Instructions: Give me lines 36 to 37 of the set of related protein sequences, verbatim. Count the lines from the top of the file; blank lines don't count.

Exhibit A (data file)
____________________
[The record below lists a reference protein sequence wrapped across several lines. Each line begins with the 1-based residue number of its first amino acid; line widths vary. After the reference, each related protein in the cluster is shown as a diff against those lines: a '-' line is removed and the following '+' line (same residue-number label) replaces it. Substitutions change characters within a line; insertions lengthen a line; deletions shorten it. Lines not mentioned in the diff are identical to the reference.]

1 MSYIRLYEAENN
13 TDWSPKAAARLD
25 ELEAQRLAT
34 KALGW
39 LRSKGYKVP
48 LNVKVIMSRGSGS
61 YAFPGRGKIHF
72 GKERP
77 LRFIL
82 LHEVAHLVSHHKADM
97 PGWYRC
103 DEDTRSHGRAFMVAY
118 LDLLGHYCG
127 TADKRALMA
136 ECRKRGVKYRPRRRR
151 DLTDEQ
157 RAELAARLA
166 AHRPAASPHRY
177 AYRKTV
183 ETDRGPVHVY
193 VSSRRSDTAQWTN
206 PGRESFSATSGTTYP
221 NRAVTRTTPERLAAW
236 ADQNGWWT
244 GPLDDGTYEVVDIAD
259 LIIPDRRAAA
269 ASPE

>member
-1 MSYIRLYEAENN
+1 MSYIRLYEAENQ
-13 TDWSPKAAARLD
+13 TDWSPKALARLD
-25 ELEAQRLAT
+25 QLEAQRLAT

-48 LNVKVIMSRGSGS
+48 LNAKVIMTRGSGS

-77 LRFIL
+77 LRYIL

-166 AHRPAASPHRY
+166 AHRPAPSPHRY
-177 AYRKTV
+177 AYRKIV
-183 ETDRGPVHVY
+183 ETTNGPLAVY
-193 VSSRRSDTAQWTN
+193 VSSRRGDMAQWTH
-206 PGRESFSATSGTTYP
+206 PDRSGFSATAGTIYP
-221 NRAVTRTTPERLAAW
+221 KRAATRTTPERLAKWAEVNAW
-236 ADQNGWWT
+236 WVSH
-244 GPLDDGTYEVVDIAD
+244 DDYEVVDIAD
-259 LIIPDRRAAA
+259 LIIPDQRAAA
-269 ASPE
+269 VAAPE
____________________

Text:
-48 LNVKVIMSRGSGS
+48 LNAKVIMTRGSGS